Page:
This article focuses on the MH17 Trial that is currently underway in the Netherlands, dealing with the shooting down of a civilian aircraft over Eastern Ukraine and the resulting deaths of all 298 persons on board. Two legal questions arising from the prosecutorial strategy to charge the four accused with ‘ordinary’ crimes under the Dutch Criminal Code—instead of with war crimes—are studied here. First, the jurisdictional basis on which the District Court of The Hague is trying MH17, and its effect on the applicable laws, is examined. It is argued that, contrary to what the Prosecution has submitted, jurisdiction over the killing of the 93 non-Dutch nationals on board of flight MH17 can only be established on the basis of the less known title of delegated (representative) jurisdiction: a conclusion that also brings certain legal requirements. Second, this paper analyzes the way the MH17 Prosecutor defined the notion of ‘combatant’s privilege’ under international humanitarian law and his arguments for rejecting a combatant status for the separatist armed forces that shot down flight MH17 over Eastern Ukraine. All this analysis is then used to explain why it was indeed more sensible for the Prosecution to charge the four accused with murder and intentionally causing an aircraft to crash under Dutch criminal law, than with war crimes under international law.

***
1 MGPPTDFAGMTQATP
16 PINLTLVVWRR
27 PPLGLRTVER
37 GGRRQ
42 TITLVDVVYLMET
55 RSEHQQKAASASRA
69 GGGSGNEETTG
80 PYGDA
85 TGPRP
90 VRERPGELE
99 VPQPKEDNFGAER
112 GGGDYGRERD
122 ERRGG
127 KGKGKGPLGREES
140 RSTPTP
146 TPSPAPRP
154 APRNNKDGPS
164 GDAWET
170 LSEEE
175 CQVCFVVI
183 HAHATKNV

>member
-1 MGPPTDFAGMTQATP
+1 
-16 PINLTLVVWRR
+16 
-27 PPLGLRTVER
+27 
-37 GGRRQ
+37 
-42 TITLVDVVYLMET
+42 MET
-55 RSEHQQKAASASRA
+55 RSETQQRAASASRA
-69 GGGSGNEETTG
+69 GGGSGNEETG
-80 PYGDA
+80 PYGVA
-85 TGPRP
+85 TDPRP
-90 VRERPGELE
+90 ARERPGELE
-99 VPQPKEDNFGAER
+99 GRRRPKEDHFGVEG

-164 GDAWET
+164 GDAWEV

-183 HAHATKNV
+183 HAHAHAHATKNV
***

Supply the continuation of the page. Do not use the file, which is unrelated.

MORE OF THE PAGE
Bibliographical noteFunding Information:
The author is grateful to the anonymous reviewer for their comments on an earlier draft of this article.
© 2021, The Author(s).
- Combatant’s privilege
- Delegated jurisdiction
- Legal standards
- Passive personality
- War crimes